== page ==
Moderating vessel supply growth over the next few years, combined with a mild improvement in the outlook for seaborne trade, is set to enable a reduction on chronic overcapacity and so mark a recovery in the dry bulk shipping market, according to shipping consultancy Drewry.
Capesize one-year time charter rates are expected to double over the next five years from the lows of 2016.
The reasons for a sharp contraction in the supply and demand gap are improving demand outlook coupled with a slowdown in vessel supply due to high scrapping and continued low deliveries along with scarce new-orders.
“Dry bulk shipping has bottomed out and a market recovery is underway, albeit a slow one,” Rahul Sharan, Drewry’s lead analyst for dry bulk shipping, said.
The impending additional cost of installing Ballast Water Treatment Systems (BWTS) will force owners to keep sending younger tonnages to scrapyards, Drewry said, adding that owners have hardly been able to cover their operating costs and “the additional cost will mean increasing losses.”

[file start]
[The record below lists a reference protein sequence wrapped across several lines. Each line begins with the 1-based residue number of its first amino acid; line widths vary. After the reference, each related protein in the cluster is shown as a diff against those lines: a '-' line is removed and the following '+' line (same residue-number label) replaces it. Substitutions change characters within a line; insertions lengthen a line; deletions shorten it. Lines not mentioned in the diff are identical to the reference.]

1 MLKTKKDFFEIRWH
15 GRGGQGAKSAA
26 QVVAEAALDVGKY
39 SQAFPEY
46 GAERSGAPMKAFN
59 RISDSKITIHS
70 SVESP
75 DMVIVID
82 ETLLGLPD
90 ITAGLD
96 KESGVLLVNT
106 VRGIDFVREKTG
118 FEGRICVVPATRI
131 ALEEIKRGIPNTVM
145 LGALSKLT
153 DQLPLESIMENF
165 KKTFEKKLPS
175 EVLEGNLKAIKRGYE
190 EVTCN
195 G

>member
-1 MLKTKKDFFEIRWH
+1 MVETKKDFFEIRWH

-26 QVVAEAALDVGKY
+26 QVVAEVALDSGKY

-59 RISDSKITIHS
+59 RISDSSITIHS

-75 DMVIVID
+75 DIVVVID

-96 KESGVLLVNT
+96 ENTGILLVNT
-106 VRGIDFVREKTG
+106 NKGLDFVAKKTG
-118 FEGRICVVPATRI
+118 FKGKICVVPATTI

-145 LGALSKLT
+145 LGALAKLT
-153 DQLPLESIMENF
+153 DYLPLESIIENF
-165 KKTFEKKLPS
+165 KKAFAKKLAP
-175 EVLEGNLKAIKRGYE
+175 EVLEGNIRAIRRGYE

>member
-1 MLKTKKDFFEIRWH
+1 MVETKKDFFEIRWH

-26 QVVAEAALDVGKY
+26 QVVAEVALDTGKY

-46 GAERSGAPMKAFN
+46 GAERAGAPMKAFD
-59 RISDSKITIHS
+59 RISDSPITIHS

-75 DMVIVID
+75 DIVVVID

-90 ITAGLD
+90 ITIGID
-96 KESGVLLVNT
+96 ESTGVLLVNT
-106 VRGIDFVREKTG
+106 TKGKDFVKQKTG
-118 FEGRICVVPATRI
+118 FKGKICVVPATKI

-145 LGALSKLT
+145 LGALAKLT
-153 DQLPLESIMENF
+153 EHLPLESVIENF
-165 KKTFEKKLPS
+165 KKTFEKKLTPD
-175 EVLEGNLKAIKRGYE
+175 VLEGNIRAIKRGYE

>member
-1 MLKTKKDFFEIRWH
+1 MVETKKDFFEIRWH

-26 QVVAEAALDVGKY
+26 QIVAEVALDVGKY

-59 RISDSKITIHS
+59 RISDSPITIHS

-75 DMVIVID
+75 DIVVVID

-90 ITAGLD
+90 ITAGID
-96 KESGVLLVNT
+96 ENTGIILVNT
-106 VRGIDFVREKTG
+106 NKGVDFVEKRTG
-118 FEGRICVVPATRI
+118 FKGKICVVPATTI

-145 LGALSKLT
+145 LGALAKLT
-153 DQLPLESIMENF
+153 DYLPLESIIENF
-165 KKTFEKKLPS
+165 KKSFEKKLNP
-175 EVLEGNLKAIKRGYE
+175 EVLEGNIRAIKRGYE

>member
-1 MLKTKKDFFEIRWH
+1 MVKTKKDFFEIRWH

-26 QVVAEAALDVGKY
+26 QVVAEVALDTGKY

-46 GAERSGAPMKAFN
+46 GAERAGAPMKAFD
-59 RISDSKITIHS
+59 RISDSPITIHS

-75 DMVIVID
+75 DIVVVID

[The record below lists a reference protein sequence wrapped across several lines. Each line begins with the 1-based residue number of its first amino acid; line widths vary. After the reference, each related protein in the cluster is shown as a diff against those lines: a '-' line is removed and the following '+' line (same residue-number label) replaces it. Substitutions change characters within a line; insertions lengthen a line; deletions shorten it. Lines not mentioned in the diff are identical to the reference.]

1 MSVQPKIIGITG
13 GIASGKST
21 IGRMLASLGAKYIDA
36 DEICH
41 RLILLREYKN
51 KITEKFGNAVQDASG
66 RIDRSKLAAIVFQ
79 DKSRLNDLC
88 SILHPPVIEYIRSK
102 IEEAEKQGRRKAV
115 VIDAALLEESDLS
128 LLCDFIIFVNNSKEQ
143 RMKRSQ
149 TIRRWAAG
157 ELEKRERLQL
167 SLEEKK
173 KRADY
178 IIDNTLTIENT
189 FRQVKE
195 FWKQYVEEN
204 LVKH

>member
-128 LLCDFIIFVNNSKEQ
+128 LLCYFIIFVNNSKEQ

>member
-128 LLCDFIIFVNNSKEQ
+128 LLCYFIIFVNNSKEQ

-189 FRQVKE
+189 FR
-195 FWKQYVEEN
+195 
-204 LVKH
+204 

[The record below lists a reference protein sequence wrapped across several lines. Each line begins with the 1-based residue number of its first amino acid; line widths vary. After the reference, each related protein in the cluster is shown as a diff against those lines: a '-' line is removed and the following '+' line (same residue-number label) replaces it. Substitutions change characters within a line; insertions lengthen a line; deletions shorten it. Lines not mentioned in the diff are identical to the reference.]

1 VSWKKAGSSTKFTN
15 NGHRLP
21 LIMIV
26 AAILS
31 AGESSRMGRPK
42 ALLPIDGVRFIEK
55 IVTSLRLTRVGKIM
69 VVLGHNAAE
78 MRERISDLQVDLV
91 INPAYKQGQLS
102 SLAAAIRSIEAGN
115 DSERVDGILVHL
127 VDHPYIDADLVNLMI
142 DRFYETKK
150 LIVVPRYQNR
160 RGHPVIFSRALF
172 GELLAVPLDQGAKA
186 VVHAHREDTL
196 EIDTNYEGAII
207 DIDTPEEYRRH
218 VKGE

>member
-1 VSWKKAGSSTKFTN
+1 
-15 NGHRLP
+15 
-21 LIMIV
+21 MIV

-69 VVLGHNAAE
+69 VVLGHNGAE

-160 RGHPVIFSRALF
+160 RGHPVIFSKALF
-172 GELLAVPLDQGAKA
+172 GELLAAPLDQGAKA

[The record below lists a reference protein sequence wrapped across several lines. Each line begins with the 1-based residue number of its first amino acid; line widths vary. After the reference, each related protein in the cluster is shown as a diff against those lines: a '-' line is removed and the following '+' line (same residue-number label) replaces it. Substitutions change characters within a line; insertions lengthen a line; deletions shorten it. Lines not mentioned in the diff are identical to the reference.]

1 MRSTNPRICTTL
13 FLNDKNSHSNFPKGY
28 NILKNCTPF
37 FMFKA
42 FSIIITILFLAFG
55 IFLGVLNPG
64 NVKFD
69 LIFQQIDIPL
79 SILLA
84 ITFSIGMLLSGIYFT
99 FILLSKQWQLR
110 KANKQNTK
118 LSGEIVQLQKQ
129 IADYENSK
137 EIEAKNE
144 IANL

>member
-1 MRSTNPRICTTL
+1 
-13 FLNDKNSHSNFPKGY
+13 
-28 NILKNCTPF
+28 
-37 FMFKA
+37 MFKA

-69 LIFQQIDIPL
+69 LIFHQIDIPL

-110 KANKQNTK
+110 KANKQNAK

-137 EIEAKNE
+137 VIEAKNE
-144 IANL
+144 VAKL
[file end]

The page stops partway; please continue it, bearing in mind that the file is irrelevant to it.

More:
The continued scarcity of private equity has controlled new orders this year and investors are expected to keep shying away from the dry bulk market, thinning the orderbook even further over the next two years. This will ensure that deliveries remain low which in turn will limit supply growth.
“With investment remaining out of reach from dry bulk owners, even a modest growth in demand will help support market recovery. Meanwhile, the increasing cost of running an old ship will mean more vessels go to scrapyards, tightening supply over the next five years,” Sharan added.
By contrast, demand for dry bulk shipping is expected to grow strongly, as Brazil’s increasing share of Chinese iron ore imports drives higher tonne mile demand. Even if the Chinese iron ore trade does not rise as anticipated, a shift of sourcing towards Brazil will mean that the demand for ships will increase many fold, according to Drewry.
Asian countries, including Vietnam, Korea and Taiwan are expected to ramp up coal imports as they open more coal-powered generating plants to support their growing demand for energy. Drewry is expecting coal demand to keep increasing over the next five years.